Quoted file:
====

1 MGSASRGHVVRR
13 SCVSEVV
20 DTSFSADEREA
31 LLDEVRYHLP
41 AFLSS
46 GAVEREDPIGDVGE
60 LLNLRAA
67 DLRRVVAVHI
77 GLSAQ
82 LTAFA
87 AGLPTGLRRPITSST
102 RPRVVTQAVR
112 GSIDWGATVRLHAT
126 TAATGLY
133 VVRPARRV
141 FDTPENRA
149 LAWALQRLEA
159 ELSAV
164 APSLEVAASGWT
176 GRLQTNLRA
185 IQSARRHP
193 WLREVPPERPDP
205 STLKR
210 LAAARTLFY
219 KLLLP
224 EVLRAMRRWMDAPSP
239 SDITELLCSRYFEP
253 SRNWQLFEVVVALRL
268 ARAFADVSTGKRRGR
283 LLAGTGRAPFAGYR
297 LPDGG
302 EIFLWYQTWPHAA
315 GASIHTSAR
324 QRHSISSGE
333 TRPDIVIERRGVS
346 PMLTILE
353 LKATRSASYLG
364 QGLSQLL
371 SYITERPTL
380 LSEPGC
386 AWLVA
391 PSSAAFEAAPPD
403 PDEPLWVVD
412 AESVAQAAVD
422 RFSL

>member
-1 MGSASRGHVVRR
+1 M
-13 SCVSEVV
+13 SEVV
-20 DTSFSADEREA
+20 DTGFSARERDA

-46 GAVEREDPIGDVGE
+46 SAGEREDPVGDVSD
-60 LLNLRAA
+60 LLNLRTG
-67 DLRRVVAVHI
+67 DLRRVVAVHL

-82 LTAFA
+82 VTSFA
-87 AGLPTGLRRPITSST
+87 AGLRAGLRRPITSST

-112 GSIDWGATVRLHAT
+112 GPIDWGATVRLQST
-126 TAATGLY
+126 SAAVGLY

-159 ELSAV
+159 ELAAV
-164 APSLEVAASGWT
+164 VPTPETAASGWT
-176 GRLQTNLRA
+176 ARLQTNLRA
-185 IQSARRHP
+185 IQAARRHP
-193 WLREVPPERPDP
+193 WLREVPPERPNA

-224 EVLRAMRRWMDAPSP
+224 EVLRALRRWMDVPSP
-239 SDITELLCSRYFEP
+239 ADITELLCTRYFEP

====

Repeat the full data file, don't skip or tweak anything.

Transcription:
1 MGSASRGHVVRR
13 SCVSEVV
20 DTSFSADEREA
31 LLDEVRYHLP
41 AFLSS
46 GAVEREDPIGDVGE
60 LLNLRAA
67 DLRRVVAVHI
77 GLSAQ
82 LTAFA
87 AGLPTGLRRPITSST
102 RPRVVTQAVR
112 GSIDWGATVRLHAT
126 TAATGLY
133 VVRPARRV
141 FDTPENRA
149 LAWALQRLEA
159 ELSAV
164 APSLEVAASGWT
176 GRLQTNLRA
185 IQSARRHP
193 WLREVPPERPDP
205 STLKR
210 LAAARTLFY
219 KLLLP
224 EVLRAMRRWMDAPSP
239 SDITELLCSRYFEP
253 SRNWQLFEVVVALRL
268 ARAFADVSTGKRRGR
283 LLAGTGRAPFAGYR
297 LPDGG
302 EIFLWYQTWPHAA
315 GASIHTSAR
324 QRHSISSGE
333 TRPDIVIERRGVS
346 PMLTILE
353 LKATRSASYLG
364 QGLSQLL
371 SYITERPTL
380 LSEPGC
386 AWLVA
391 PSSAAFEAAPPD
403 PDEPLWVVD
412 AESVAQAAVD
422 RFSL

>member
-1 MGSASRGHVVRR
+1 M
-13 SCVSEVV
+13 SEVV
-20 DTSFSADEREA
+20 DTGFSARERDA

-46 GAVEREDPIGDVGE
+46 SAGEREDPVGDVSD
-60 LLNLRAA
+60 LLNLRTG
-67 DLRRVVAVHI
+67 DLRRVVAVHL

-82 LTAFA
+82 VTSFA
-87 AGLPTGLRRPITSST
+87 AGLRAGLRRPITSST

-112 GSIDWGATVRLHAT
+112 GPIDWGATVRLQST
-126 TAATGLY
+126 SAAVGLY

-159 ELSAV
+159 ELAAV
-164 APSLEVAASGWT
+164 VPTPETAASGWT
-176 GRLQTNLRA
+176 ARLQTNLRA
-185 IQSARRHP
+185 IQAARRHP
-193 WLREVPPERPDP
+193 WLREVPPERPNA

-224 EVLRAMRRWMDAPSP
+224 EVLRALRRWMDVPSP
-239 SDITELLCSRYFEP
+239 ADITELLCTRYFEP